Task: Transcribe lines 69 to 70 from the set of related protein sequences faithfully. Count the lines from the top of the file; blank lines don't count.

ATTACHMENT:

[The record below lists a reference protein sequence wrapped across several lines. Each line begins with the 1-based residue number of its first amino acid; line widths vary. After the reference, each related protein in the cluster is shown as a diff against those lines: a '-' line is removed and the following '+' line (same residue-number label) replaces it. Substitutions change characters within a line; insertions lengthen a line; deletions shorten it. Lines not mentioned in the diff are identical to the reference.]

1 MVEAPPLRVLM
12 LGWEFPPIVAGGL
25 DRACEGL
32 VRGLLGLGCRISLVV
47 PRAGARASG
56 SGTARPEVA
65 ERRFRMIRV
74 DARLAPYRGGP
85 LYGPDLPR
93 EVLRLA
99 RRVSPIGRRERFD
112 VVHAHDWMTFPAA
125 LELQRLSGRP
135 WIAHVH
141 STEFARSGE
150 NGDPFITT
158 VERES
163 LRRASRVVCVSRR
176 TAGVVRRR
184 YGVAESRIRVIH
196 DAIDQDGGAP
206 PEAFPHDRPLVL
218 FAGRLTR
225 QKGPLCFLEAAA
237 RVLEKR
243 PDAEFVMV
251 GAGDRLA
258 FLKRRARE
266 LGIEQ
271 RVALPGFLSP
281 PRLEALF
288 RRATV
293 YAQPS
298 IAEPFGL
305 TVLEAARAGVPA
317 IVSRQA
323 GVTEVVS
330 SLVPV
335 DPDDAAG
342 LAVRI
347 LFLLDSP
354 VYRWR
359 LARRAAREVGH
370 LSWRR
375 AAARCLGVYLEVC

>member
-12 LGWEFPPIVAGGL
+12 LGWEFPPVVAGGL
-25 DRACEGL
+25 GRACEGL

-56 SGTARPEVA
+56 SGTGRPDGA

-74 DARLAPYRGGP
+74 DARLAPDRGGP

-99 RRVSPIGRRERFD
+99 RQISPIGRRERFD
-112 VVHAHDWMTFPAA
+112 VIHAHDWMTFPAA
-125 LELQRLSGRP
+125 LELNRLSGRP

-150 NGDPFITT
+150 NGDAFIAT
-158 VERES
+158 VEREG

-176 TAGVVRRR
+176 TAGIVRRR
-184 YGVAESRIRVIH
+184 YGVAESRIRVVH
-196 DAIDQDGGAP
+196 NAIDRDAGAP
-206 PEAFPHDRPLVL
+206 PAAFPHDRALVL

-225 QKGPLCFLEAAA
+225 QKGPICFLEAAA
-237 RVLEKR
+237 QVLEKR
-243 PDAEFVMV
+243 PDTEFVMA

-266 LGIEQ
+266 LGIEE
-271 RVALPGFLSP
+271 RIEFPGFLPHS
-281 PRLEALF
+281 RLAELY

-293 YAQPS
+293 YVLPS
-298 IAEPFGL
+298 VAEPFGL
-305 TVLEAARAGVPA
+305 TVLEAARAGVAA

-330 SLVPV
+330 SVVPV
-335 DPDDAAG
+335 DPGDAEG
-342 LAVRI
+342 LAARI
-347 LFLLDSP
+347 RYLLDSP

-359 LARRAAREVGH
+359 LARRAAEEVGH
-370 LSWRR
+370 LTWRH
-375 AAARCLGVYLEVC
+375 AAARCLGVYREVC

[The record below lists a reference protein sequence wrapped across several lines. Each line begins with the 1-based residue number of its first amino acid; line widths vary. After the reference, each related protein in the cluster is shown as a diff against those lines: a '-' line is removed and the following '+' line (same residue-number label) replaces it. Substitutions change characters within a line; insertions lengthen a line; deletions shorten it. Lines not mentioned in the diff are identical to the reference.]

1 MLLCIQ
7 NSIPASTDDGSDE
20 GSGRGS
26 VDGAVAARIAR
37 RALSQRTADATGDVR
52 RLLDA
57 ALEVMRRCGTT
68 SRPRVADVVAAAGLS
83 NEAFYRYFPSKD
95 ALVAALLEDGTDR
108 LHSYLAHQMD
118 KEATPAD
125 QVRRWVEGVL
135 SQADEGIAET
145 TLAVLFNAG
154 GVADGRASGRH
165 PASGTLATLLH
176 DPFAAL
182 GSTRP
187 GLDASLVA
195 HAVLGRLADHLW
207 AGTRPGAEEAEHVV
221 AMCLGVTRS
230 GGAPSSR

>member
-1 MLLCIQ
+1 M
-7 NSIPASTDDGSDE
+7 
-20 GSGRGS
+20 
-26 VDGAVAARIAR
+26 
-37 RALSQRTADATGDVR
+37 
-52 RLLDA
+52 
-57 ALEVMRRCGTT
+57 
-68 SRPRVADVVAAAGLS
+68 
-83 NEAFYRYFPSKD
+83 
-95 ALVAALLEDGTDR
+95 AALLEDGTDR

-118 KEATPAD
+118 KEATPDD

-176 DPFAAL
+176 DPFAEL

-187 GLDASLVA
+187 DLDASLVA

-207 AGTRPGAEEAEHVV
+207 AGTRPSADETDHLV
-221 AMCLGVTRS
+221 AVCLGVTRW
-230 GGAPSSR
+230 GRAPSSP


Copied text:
+184 YGVAESRIRVVH
-196 DAIDQDGGAP